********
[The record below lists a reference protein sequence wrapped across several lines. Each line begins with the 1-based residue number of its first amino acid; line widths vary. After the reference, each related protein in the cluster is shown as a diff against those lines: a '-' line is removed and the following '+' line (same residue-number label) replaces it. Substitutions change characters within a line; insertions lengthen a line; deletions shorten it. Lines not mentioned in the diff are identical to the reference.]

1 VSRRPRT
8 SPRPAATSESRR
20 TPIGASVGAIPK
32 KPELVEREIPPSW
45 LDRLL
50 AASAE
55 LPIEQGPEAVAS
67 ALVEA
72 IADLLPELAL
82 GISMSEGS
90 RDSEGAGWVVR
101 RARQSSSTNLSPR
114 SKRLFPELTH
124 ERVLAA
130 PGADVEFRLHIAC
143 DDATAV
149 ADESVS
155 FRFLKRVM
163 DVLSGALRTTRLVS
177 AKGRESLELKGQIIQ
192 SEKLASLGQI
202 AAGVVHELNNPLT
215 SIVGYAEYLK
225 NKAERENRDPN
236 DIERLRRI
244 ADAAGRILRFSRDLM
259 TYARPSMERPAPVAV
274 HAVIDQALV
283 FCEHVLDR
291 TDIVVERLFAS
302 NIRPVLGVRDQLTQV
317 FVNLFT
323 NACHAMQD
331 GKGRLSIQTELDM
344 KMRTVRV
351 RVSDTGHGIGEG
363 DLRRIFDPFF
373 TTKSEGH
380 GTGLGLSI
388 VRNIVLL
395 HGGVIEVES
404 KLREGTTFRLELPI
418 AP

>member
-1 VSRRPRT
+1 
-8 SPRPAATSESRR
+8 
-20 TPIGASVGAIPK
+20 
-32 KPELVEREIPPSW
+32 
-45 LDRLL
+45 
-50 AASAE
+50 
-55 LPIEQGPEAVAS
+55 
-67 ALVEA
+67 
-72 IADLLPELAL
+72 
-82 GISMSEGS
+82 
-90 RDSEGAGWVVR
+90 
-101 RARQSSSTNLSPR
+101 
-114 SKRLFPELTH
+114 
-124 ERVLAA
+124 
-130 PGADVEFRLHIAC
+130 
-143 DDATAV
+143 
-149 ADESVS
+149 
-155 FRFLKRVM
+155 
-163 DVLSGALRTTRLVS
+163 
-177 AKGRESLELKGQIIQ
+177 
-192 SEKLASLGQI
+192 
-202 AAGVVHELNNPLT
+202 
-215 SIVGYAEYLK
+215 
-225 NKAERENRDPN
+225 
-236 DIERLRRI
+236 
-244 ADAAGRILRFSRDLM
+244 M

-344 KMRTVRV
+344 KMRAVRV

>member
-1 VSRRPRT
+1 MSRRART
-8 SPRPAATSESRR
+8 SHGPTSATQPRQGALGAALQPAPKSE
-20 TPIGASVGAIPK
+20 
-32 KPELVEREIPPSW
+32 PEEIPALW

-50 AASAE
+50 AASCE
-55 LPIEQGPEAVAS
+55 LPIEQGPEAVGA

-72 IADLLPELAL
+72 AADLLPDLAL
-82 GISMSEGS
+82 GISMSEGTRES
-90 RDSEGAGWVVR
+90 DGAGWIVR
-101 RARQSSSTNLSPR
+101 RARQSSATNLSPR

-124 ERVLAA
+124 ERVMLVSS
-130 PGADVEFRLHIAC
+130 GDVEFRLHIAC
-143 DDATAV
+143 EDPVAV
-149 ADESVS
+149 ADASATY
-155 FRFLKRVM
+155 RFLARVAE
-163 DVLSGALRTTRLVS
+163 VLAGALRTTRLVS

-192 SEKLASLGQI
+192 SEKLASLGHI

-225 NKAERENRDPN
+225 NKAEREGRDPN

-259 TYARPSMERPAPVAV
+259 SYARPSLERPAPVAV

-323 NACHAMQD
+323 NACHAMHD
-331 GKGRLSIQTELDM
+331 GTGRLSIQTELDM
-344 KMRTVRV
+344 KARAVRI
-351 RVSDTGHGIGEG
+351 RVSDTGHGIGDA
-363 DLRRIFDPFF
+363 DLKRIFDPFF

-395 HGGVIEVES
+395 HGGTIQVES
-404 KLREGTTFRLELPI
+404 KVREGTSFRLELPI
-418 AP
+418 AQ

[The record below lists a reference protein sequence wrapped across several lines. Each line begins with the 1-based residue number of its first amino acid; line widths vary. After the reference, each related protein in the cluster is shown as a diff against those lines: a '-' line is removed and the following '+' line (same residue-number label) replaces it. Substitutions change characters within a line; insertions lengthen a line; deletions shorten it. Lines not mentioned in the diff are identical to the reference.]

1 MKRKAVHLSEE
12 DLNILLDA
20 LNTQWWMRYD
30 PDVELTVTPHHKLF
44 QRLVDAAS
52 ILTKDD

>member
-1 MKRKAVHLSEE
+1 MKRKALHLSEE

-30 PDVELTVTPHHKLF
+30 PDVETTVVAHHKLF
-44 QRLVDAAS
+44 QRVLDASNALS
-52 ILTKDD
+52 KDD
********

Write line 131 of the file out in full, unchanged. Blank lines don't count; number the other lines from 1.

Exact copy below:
-163 DVLSGALRTTRLVS